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Early Fault Detection

Dan Freeland


Conrtrol your unplanned downtime. Control the outcome.

What if you could look at live data from all of your equipment that encompasses many of the parameters that are used in equipment inspections, and not coincidently, are the same parameters that are prevalent in machine failures? 

For many assets that are starting to or are having issues, there are certain commonalities. It doesn’t matter if the viscosity has changed, additives have depleted, particle contaminants, water contamination, misalignment, seal failure, mounting issues, cavitation, or bearing issues, they all create heat, vibration, noise, and/or pressure. These, along with humidity, are the exact parameters that, if unchecked, can mount up and in the end, create the dreaded unplanned events that cripple maintenance teams. 

Implementing online sensing equipment like Machine VitalsTM to monitor and analyze the internal and external temperature, pressure, and humidity, along with acoustic and acceleratory variances of bearing housings, gearboxes, and hydraulic systems among others, can offer a wealth of insights and benefits.  

Early Fault Detection is THE KEY 

Temperature Trends: By comparing internal and external temperatures, you can identify abnormal heat generation within the equipment, a common early warning sign of issues like bearing failure, inadequate lubrication, or misalignment. An unusual increase in internal temperature relative to the external environment could indicate frictional heat buildup, which precedes many types of mechanical failures. 

Pressure Patterns: Variations in pressure within a system can indicate several issues, such as leaks, blockages, or filter clogs, especially in hydraulic systems. Monitoring pressure trends can help predict seal failures or the need for filter replacements before catastrophic failures occur. 

Humidity Levels: Monitoring humidity inside equipment like gearboxes and comparing it with external conditions helps in detecting water ingress, which can lead to corrosion, lubricant degradation, and premature failure. This is especially useful in environments with high humidity or those prone to condensation.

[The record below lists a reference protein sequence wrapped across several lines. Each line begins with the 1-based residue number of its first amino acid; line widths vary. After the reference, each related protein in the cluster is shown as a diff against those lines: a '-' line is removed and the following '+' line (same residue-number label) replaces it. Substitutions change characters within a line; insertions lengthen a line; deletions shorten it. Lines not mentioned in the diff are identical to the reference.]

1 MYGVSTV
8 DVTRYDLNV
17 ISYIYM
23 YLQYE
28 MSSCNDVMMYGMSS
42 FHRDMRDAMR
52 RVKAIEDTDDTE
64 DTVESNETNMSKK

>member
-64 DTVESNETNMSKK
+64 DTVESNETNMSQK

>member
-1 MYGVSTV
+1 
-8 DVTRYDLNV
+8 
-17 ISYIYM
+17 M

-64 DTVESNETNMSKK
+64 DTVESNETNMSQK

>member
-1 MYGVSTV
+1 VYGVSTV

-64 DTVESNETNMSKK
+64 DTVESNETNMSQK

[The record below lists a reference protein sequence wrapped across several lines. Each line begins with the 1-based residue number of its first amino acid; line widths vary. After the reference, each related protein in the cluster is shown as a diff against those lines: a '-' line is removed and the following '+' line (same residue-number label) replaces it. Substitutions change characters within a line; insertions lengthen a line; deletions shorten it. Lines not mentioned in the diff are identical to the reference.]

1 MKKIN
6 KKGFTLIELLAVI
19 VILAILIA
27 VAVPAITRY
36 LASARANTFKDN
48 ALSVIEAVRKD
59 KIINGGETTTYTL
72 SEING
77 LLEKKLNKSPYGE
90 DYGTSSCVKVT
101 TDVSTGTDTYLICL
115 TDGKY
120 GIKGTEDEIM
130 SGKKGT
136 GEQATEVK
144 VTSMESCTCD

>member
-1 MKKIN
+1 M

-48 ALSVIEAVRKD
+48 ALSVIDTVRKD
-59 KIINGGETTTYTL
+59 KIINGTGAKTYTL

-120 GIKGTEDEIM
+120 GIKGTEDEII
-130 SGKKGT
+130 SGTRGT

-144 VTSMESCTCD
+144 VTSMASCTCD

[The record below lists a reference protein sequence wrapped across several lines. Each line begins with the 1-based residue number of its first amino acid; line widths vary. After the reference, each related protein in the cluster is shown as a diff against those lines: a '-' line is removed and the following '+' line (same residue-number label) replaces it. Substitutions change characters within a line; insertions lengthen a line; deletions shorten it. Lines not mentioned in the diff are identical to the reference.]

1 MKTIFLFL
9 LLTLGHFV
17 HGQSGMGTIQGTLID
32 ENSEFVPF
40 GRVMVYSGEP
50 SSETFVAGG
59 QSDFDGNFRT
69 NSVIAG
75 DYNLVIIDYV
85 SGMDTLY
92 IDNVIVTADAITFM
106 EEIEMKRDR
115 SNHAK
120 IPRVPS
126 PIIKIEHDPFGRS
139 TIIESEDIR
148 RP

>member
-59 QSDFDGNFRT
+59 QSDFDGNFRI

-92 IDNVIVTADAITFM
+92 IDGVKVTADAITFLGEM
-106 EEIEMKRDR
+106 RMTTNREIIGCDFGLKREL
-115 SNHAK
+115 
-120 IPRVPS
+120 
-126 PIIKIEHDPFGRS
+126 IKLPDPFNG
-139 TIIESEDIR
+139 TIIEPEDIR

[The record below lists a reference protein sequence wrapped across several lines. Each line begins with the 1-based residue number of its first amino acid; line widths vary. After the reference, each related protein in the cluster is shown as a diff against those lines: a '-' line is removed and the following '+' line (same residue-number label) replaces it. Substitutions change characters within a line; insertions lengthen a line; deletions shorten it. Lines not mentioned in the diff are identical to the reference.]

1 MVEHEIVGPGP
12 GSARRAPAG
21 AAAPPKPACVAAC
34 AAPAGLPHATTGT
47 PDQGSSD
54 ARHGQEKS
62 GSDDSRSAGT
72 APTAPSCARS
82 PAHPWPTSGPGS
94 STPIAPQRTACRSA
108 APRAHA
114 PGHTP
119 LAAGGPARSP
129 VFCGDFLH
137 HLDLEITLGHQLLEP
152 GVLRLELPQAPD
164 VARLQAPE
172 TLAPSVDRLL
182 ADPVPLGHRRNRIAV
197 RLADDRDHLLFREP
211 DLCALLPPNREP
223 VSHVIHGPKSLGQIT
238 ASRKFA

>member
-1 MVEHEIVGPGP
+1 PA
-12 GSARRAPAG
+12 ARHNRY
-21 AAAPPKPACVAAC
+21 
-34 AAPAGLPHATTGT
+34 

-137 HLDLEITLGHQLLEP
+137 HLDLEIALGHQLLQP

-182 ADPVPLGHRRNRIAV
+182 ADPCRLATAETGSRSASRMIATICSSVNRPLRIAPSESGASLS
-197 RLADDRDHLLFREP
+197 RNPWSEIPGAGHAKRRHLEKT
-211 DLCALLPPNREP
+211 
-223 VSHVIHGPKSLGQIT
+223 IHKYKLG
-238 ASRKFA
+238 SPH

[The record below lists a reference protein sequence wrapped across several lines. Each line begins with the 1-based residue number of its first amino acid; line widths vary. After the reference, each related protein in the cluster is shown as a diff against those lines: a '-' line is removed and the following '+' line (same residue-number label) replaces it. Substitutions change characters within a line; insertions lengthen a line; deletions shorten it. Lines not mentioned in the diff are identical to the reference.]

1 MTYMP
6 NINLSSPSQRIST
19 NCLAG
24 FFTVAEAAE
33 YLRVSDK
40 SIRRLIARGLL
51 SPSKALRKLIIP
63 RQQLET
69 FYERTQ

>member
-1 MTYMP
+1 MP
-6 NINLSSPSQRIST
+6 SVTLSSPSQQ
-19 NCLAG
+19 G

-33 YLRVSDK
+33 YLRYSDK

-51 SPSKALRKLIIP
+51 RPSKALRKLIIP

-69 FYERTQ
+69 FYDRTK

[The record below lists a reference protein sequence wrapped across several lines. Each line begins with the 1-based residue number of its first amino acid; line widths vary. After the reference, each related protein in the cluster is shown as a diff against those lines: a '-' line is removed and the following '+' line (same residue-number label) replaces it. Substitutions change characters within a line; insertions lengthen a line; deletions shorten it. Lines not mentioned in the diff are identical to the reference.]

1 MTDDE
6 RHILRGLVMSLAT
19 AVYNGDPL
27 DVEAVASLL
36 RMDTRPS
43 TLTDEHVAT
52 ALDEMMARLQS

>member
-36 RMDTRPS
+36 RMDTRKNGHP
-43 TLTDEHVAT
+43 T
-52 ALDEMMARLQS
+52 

Acoustic and Acceleratory Variance Trending: By correlating temperature changes with acoustic and vibration data, Machine Vitals can help assess the quality and efficacy of lubrication within the system. For instance, an increase in temperature alongside elevated noise or vibration levels might suggest that the lubrication is failing to reduce friction effectively, indicating it may be contaminated, degraded, or insufficient in quantity.  

Each of these parameters and/or a combination of them can alert personnel of unfavorable trending or when limits are exceeded providing an early warning that something just isn’t right with that asset.   

Predictive Maintenance Scheduling 

P-F Curve Utilization: The P-F (Potential Failure to Functional Failure) curve is essential for predictive maintenance. By monitoring the mentioned parameters, Machine Vitals can help identify the initial point of failure (P) and estimate the time until functional failure (F), enabling maintenance to be scheduled before the failure leads to downtime, thus optimizing maintenance schedules and extending equipment life. 

Operational Efficiency / Optimized Performance: Continuous monitoring allows for adjusting operational parameters to maintain optimal conditions, reducing energy consumption and wear. For example, identifying and correcting misalignments can reduce energy consumption and wear on bearings and gears. 

Data-Driven Decisions with Cloud Aggregation and Analysis: With data collected by Machine Vitals, cloud-based algorithms can perform trend analysis, anomaly detection, and predictive analytics. This analysis can inform decisions on maintenance strategies, equipment redesign, or replacements, and improve overall system design and reliability.’ 

Implementation Considerations 

To leverage these benefits, Machine Vitals sensors should be configured as follows: 

Temperature, Pressure, and Humidity Sensors: Continuous monitoring for both internal and external sensors allows for real-time comparison and trend analysis. 

Acoustic and Acceleration Sensors: Focus on identifying patterns and anomalies that indicate mechanical issues or failures. 

Assigning Limits: Assign the limits of expectations for each sensor to alert when the sensors pass over a threshold that can be fine-tuned over time.  

Maintenance event tracking: Include all maintenance events for each asset in the Sensei software by using the mobile app so you can also see what was done, when it was done, and the resulting equipment ramifications of the event. This maintenance history can also be very useful when performing post-momentum analysis, along with the historical sensor data.  

By integrating these early detection insights into maintenance and operational strategies, organizations can significantly improve equipment reliability, reduce downtime, and optimize performance, leading to substantial cost savings and enhanced operational efficiency.